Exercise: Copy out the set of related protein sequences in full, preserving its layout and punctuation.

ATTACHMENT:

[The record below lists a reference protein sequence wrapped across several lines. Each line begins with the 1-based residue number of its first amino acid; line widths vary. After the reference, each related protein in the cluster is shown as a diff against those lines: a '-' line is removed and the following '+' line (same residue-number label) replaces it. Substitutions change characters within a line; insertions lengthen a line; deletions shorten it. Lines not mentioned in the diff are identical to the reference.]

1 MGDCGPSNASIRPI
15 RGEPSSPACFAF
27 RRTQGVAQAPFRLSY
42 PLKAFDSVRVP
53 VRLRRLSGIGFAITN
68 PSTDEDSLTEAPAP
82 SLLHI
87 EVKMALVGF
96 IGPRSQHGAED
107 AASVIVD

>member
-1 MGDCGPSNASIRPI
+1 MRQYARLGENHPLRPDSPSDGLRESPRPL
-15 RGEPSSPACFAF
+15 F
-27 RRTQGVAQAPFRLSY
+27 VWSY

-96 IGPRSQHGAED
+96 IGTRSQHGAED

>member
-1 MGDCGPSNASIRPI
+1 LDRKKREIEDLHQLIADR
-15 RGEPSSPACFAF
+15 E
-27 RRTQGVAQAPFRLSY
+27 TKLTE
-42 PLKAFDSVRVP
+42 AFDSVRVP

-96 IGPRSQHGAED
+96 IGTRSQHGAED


[The record below lists a reference protein sequence wrapped across several lines. Each line begins with the 1-based residue number of its first amino acid; line widths vary. After the reference, each related protein in the cluster is shown as a diff against those lines: a '-' line is removed and the following '+' line (same residue-number label) replaces it. Substitutions change characters within a line; insertions lengthen a line; deletions shorten it. Lines not mentioned in the diff are identical to the reference.]

1 MGDCGPSNASIRPI
15 RGEPSSPACFAF
27 RRTQGVAQAPFRLSY
42 PLKAFDSVRVP
53 VRLRRLSGIGFAITN
68 PSTDEDSLTEAPAP
82 SLLHI
87 EVKMALVGF
96 IGPRSQHGAED
107 AASVIVD

>member
-1 MGDCGPSNASIRPI
+1 MRQYARLGENHPLRPDSPSDGLRESPRPL
-15 RGEPSSPACFAF
+15 F
-27 RRTQGVAQAPFRLSY
+27 VWSY

-96 IGPRSQHGAED
+96 IGTRSQHGAED

>member
-1 MGDCGPSNASIRPI
+1 LDRKKREIEDLHQLIADR
-15 RGEPSSPACFAF
+15 E
-27 RRTQGVAQAPFRLSY
+27 TKLTE
-42 PLKAFDSVRVP
+42 AFDSVRVP

-96 IGPRSQHGAED
+96 IGTRSQHGAED